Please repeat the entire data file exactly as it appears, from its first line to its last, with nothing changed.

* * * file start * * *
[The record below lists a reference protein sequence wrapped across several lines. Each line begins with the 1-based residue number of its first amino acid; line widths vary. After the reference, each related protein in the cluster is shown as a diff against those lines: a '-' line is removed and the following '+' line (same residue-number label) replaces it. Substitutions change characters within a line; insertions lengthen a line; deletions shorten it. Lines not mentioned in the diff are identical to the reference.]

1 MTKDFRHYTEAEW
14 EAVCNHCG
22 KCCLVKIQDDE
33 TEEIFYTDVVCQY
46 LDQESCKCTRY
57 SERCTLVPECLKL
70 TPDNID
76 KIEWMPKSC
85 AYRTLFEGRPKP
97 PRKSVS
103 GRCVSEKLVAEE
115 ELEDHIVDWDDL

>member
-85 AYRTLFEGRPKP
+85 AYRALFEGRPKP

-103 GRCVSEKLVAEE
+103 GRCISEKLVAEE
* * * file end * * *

[The record below lists a reference protein sequence wrapped across several lines. Each line begins with the 1-based residue number of its first amino acid; line widths vary. After the reference, each related protein in the cluster is shown as a diff against those lines: a '-' line is removed and the following '+' line (same residue-number label) replaces it. Substitutions change characters within a line; insertions lengthen a line; deletions shorten it. Lines not mentioned in the diff are identical to the reference.]

1 MTKDFRHYTEAEW
14 EAVCNHCG
22 KCCLVKIQDDE
33 TEEIFYTDVVCQY
46 LDQESCKCTRY
57 SERCTLVPECLKL
70 TPDNID
76 KIEWMPKSC
85 AYRTLFEGRPKP
97 PRKSVS
103 GRCVSEKLVAEE
115 ELEDHIVDWDDL

>member
-85 AYRTLFEGRPKP
+85 AYRALFEGRPKP

-103 GRCVSEKLVAEE
+103 GRCISEKLVAEE